Master of Science
Direct solid sampling is an area of analytical research that has generated a large amount of interest in recent years. Two analysis systems offering fast and nondestructive methods of determining the elemental composition of substances, without requiring complicated sample preparation procedures, are laser ablation inductively coupled plasma mass spectroscopy (LA-ICPMS) and radio frequency glow discharge mass spectroscopy (rf-GDMS). A Cetac LSX-200 laser system coupled to a LECO Renaissance ICPMS was utilized to analyze coal and ash samples prepared by incorporation into a lithium borate matrix to form a disk. In addition, a VG 9000 Glow Discharge Mass Spectrometer (GDMS) with Nier-Johnson reverse ion optic geometry, equipped with a radio frequency source (rf-source), was used for the determination of nonconductors or insulators in addition to the normal metals and semiconductors previously determined by dc-source analysis. Further addition of a pulse generator to the rf-source resulted in a variable duty cycle, allowing greater ionization efficiency without the risk of catastrophic damage to the sample. The results of this research indicate that the LA-ICPMS system can be used to directly determine the composition of ash samples, with further method development, and that the Prf-GDMS system can be used successfully to analyze nonconductive solid samples including bone tissue.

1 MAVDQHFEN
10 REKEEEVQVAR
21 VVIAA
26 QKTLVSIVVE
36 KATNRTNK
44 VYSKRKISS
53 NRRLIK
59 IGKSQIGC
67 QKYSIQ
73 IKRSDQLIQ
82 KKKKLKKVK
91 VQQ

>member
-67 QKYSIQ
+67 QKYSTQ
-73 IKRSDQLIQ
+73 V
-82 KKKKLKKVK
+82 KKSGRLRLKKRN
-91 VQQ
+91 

Miller, Joseph, "Direct Multielemental Analysis of Solid Samples Using Laser Ablation Inductively Coupled Plasma Mass Spectometry and Pulsed Radio Frequency Glow Discharge Mass Spectrometry" (2003). Masters Theses & Specialist Projects. Paper 556.